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What does custody have to do with consent?

An ever-evolving area of professional misconduct issues relate to consent for health care services in the grey and difficult area of acrimonious family law proceedings. Complaints and reports to health professions’ regulators often stem from parents who are at odds about the care their child(ren) are receiving and who have the right to consent or decline services.

According to the Health Care Consent Act, a parent has the right to consent or refuse health care services on behalf of a child. This does not include a parent who only has a right of access. However, how much digging is a healthcare professional required to do before proceeding with the treatment of a child?

The Health Care Consent Act provides protection from liability to a health care professional who administers or refuses treatment to a person (in this case child) with consent that the practitioner believes, on reasonable grounds and in good faith, is sufficient for the purposes of providing consent. A healthcare professional is entitled to rely on the accuracy of a parent’s assertion that they have the power to consent or refuse services on behalf of a child.

However, and this is a big however, the ‘liability’ referred to in the Health Care Consent Act refers to civil liability (lawsuits) and does not necessarily refer to liability with respect to the health care professional’s regulatory body. As a result, while citing the Health Care Consent Act might be helpful, it is not the end of the story.

Health professions’ regulators are increasingly expecting their registrants who own and operate health care clinics to have practices and policies in place to ensure that the parent(s) who are apparently consenting or refusing treatment on their child(ren)’s behalf have the legal authority to do so.

As a result, it is now best practice to ensure that you and/or your Clinic have these practices and policies in place, particularly in the unfortunate event that a complaint or report is made to your regulator.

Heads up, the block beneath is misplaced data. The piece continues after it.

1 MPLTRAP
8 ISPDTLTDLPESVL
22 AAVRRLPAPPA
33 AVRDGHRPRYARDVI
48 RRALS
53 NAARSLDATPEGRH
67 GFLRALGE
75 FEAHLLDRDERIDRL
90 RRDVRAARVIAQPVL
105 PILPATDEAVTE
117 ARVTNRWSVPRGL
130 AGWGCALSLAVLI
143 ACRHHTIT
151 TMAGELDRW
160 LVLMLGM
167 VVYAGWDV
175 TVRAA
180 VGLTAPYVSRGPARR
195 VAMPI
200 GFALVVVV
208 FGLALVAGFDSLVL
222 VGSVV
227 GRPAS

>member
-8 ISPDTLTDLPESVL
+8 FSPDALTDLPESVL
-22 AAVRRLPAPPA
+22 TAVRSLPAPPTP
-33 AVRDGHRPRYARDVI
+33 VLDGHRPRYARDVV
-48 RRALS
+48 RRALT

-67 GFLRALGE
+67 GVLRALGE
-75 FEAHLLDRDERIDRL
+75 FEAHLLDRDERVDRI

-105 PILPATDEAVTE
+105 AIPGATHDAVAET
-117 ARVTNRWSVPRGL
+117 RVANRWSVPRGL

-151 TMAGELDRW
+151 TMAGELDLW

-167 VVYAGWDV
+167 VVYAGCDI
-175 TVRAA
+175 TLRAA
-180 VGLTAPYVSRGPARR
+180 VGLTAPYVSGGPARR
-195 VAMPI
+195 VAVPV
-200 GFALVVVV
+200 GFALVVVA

What can I do as a healthcare professional to ensure that I am protected?

There are some straightforward steps that you can take as a health care professional and/or as a medical clinic to ensure that you are asking the right questions to confirm consent and keeping the right records to demonstrate that you have done so.

This can include revisiting your consent forms to specifically request information on who can consent and refuse treatment. This can include adding a checkbox to your intake forms confirming that the parent has the legal authority to consent/refuse service. In cases of uncertainty, this may prompt the need to request a custody agreement to confirm who may consent to or refuse services on behalf of a child.

Some regulators have policies and guidelines setting out their expectations when it comes to this tricky area. It is important that you pay close attention to those rules as they evolve
It is clear that this is an area of professional regulation that will continually develop. If you are the subject of a complaint or investigation, you should contact a lawyer experienced in professional regulation.

At Damien Frost & Associates LLP, we will advise you of your rights to respond to complaints and investigations, explain your obligations and duties to cooperate, and represent you before your complaints committee or discipline committee. Contact our office to schedule a free 30-minute consultation with one of our lawyers to get immediate assistance.

By: Rebecca Young -

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